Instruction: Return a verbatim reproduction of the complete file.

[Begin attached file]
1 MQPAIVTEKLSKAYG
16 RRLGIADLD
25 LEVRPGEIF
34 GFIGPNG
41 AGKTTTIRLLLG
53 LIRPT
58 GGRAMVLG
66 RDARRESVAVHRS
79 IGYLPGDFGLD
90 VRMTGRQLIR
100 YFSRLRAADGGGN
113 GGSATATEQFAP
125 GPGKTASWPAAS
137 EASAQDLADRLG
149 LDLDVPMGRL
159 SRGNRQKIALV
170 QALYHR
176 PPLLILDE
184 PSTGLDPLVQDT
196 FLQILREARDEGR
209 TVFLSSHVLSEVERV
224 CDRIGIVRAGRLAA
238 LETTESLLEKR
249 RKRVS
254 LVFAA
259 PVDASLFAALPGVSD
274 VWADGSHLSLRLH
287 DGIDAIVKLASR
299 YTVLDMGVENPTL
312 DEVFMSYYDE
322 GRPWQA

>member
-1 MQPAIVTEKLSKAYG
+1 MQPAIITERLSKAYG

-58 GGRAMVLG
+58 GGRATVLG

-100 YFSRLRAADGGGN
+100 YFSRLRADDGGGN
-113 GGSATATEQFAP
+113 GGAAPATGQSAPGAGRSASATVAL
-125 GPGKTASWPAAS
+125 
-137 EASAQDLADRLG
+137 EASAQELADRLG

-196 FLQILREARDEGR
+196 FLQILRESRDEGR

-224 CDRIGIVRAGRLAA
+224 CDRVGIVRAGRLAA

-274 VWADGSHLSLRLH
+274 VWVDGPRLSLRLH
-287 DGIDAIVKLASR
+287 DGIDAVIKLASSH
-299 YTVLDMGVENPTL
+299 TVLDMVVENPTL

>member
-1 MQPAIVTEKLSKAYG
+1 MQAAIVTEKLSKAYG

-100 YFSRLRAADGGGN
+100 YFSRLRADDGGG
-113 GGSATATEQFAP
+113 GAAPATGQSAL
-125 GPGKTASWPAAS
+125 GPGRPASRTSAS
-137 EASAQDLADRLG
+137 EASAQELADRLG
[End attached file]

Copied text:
1 MQPAIVTEKLSKAYG
16 RRLGIADLD
25 LEVRPGEIF
34 GFIGPNG
41 AGKTTTIRLLLG
53 LIRPT
58 GGRAMVLG
66 RDARRESVAVHRS
79 IGYLPGDFGLD
90 VRMTGRQLIR
100 YFSRLRAADGGGN
113 GGSATATEQFAP
125 GPGKTASWPAAS
137 EASAQDLADRLG
149 LDLDVPMGRL
159 SRGNRQKIALV
170 QALYHR
176 PPLLILDE
184 PSTGLDPLVQDT
196 FLQILREARDEGR
209 TVFLSSHVLSEVERV
224 CDRIGIVRAGRLAA
238 LETTESLLEKR
249 RKRVS
254 LVFAA
259 PVDASLFAALPGVSD
274 VWADGSHLSLRLH
287 DGIDAIVKLASR
299 YTVLDMGVENPTL
312 DEVFMSYYDE
322 GRPWQA

>member
-1 MQPAIVTEKLSKAYG
+1 MQPAIITERLSKAYG

-58 GGRAMVLG
+58 GGRATVLG

-100 YFSRLRAADGGGN
+100 YFSRLRADDGGGN
-113 GGSATATEQFAP
+113 GGAAPATGQSAPGAGRSASATVAL
-125 GPGKTASWPAAS
+125 
-137 EASAQDLADRLG
+137 EASAQELADRLG

-196 FLQILREARDEGR
+196 FLQILRESRDEGR

-224 CDRIGIVRAGRLAA
+224 CDRVGIVRAGRLAA

-274 VWADGSHLSLRLH
+274 VWVDGPRLSLRLH
-287 DGIDAIVKLASR
+287 DGIDAVIKLASSH
-299 YTVLDMGVENPTL
+299 TVLDMVVENPTL

>member
-1 MQPAIVTEKLSKAYG
+1 MQAAIVTEKLSKAYG

-100 YFSRLRAADGGGN
+100 YFSRLRADDGGG
-113 GGSATATEQFAP
+113 GAAPATGQSAL
-125 GPGKTASWPAAS
+125 GPGRPASRTSAS
-137 EASAQDLADRLG
+137 EASAQELADRLG